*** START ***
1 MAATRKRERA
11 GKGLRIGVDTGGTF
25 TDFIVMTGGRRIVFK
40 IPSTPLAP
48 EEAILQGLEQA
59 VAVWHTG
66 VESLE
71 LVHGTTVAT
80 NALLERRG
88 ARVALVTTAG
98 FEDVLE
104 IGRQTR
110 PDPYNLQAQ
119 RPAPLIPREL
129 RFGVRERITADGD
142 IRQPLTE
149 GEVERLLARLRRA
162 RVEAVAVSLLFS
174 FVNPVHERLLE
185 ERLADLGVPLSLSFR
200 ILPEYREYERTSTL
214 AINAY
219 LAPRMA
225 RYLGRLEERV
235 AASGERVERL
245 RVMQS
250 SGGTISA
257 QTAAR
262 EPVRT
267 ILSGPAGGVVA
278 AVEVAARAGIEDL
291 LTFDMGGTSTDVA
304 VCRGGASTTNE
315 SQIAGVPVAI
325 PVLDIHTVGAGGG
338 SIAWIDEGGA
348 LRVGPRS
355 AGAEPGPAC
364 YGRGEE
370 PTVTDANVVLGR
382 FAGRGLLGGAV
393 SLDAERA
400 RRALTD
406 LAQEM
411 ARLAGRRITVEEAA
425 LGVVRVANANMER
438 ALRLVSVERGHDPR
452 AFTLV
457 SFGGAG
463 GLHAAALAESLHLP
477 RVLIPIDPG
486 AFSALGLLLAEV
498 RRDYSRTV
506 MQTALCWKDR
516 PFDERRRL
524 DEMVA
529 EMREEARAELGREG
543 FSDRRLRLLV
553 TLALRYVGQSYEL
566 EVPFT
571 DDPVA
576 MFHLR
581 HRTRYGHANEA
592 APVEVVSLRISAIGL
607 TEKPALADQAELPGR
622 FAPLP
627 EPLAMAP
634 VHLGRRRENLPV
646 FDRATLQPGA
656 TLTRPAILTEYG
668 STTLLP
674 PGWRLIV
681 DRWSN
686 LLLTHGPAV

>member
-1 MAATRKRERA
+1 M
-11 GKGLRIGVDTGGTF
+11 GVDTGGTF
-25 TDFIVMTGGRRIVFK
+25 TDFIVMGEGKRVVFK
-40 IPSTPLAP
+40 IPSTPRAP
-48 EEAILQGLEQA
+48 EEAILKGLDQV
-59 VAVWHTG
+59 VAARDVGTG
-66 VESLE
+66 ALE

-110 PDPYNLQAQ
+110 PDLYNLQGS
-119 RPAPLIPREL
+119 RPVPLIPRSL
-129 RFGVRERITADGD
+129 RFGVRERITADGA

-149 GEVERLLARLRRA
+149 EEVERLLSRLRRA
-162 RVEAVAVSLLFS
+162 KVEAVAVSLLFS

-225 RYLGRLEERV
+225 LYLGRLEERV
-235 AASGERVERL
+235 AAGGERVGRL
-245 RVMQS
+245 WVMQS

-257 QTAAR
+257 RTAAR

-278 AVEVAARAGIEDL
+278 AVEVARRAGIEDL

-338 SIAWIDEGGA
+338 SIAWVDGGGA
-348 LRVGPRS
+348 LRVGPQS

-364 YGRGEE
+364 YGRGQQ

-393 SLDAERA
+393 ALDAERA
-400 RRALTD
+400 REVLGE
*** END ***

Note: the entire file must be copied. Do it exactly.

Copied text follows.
1 MAATRKRERA
11 GKGLRIGVDTGGTF
25 TDFIVMTGGRRIVFK
40 IPSTPLAP
48 EEAILQGLEQA
59 VAVWHTG
66 VESLE
71 LVHGTTVAT
80 NALLERRG
88 ARVALVTTAG
98 FEDVLE
104 IGRQTR
110 PDPYNLQAQ
119 RPAPLIPREL
129 RFGVRERITADGD
142 IRQPLTE
149 GEVERLLARLRRA
162 RVEAVAVSLLFS
174 FVNPVHERLLE
185 ERLADLGVPLSLSFR
200 ILPEYREYERTSTL
214 AINAY
219 LAPRMA
225 RYLGRLEERV
235 AASGERVERL
245 RVMQS
250 SGGTISA
257 QTAAR
262 EPVRT
267 ILSGPAGGVVA
278 AVEVAARAGIEDL
291 LTFDMGGTSTDVA
304 VCRGGASTTNE
315 SQIAGVPVAI
325 PVLDIHTVGAGGG
338 SIAWIDEGGA
348 LRVGPRS
355 AGAEPGPAC
364 YGRGEE
370 PTVTDANVVLGR
382 FAGRGLLGGAV
393 SLDAERA
400 RRALTD
406 LAQEM
411 ARLAGRRITVEEAA
425 LGVVRVANANMER
438 ALRLVSVERGHDPR
452 AFTLV
457 SFGGAG
463 GLHAAALAESLHLP
477 RVLIPIDPG
486 AFSALGLLLAEV
498 RRDYSRTV
506 MQTALCWKDR
516 PFDERRRL
524 DEMVA
529 EMREEARAELGREG
543 FSDRRLRLLV
553 TLALRYVGQSYEL
566 EVPFT
571 DDPVA
576 MFHLR
581 HRTRYGHANEA
592 APVEVVSLRISAIGL
607 TEKPALADQAELPGR
622 FAPLP
627 EPLAMAP
634 VHLGRRRENLPV
646 FDRATLQPGA
656 TLTRPAILTEYG
668 STTLLP
674 PGWRLIV
681 DRWSN
686 LLLTHGPAV

>member
-1 MAATRKRERA
+1 M
-11 GKGLRIGVDTGGTF
+11 GVDTGGTF
-25 TDFIVMTGGRRIVFK
+25 TDFIVMGEGKRVVFK
-40 IPSTPLAP
+40 IPSTPRAP
-48 EEAILQGLEQA
+48 EEAILKGLDQV
-59 VAVWHTG
+59 VAARDVGTG
-66 VESLE
+66 ALE

-110 PDPYNLQAQ
+110 PDLYNLQGS
-119 RPAPLIPREL
+119 RPVPLIPRSL
-129 RFGVRERITADGD
+129 RFGVRERITADGA

-149 GEVERLLARLRRA
+149 EEVERLLSRLRRA
-162 RVEAVAVSLLFS
+162 KVEAVAVSLLFS

-225 RYLGRLEERV
+225 LYLGRLEERV
-235 AASGERVERL
+235 AAGGERVGRL
-245 RVMQS
+245 WVMQS

-257 QTAAR
+257 RTAAR

-278 AVEVAARAGIEDL
+278 AVEVARRAGIEDL

-338 SIAWIDEGGA
+338 SIAWVDGGGA
-348 LRVGPRS
+348 LRVGPQS

-364 YGRGEE
+364 YGRGQQ

-393 SLDAERA
+393 ALDAERA
-400 RRALTD
+400 REVLGE